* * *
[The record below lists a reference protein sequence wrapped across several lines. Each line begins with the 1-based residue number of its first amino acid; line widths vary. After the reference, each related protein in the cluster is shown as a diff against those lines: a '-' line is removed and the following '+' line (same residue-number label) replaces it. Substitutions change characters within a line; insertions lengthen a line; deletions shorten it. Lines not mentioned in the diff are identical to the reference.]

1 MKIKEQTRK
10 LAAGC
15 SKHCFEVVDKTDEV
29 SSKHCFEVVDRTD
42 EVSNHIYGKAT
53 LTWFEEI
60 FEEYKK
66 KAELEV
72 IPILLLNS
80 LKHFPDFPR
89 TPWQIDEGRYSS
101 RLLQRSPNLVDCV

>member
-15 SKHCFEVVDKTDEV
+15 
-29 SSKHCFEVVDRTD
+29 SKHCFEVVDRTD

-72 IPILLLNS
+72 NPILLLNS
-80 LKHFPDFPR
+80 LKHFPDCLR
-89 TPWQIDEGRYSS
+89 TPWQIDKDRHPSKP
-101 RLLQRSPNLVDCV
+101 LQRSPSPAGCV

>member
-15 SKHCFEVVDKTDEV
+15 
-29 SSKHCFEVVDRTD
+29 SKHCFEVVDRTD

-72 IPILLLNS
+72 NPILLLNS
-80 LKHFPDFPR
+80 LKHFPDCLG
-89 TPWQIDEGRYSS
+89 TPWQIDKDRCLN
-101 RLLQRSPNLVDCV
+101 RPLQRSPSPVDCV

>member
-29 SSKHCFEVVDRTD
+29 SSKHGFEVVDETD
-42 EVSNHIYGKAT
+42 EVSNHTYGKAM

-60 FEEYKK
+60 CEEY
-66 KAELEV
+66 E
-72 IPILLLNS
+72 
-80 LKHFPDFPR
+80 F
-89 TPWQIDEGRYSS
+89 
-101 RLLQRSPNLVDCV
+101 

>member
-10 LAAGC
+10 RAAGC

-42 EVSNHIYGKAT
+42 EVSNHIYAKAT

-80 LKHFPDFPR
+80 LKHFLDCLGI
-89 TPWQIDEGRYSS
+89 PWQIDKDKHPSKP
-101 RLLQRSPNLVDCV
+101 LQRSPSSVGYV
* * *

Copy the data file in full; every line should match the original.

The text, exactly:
[The record below lists a reference protein sequence wrapped across several lines. Each line begins with the 1-based residue number of its first amino acid; line widths vary. After the reference, each related protein in the cluster is shown as a diff against those lines: a '-' line is removed and the following '+' line (same residue-number label) replaces it. Substitutions change characters within a line; insertions lengthen a line; deletions shorten it. Lines not mentioned in the diff are identical to the reference.]

1 MKIKEQTRK
10 LAAGC
15 SKHCFEVVDKTDEV
29 SSKHCFEVVDRTD
42 EVSNHIYGKAT
53 LTWFEEI
60 FEEYKK
66 KAELEV
72 IPILLLNS
80 LKHFPDFPR
89 TPWQIDEGRYSS
101 RLLQRSPNLVDCV

>member
-15 SKHCFEVVDKTDEV
+15 
-29 SSKHCFEVVDRTD
+29 SKHCFEVVDRTD

-72 IPILLLNS
+72 NPILLLNS
-80 LKHFPDFPR
+80 LKHFPDCLR
-89 TPWQIDEGRYSS
+89 TPWQIDKDRHPSKP
-101 RLLQRSPNLVDCV
+101 LQRSPSPAGCV

>member
-15 SKHCFEVVDKTDEV
+15 
-29 SSKHCFEVVDRTD
+29 SKHCFEVVDRTD

-72 IPILLLNS
+72 NPILLLNS
-80 LKHFPDFPR
+80 LKHFPDCLG
-89 TPWQIDEGRYSS
+89 TPWQIDKDRCLN
-101 RLLQRSPNLVDCV
+101 RPLQRSPSPVDCV

>member
-29 SSKHCFEVVDRTD
+29 SSKHGFEVVDETD
-42 EVSNHIYGKAT
+42 EVSNHTYGKAM

-60 FEEYKK
+60 CEEY
-66 KAELEV
+66 E
-72 IPILLLNS
+72 
-80 LKHFPDFPR
+80 F
-89 TPWQIDEGRYSS
+89 
-101 RLLQRSPNLVDCV
+101 

>member
-10 LAAGC
+10 RAAGC

-42 EVSNHIYGKAT
+42 EVSNHIYAKAT

-80 LKHFPDFPR
+80 LKHFLDCLGI
-89 TPWQIDEGRYSS
+89 PWQIDKDKHPSKP
-101 RLLQRSPNLVDCV
+101 LQRSPSSVGYV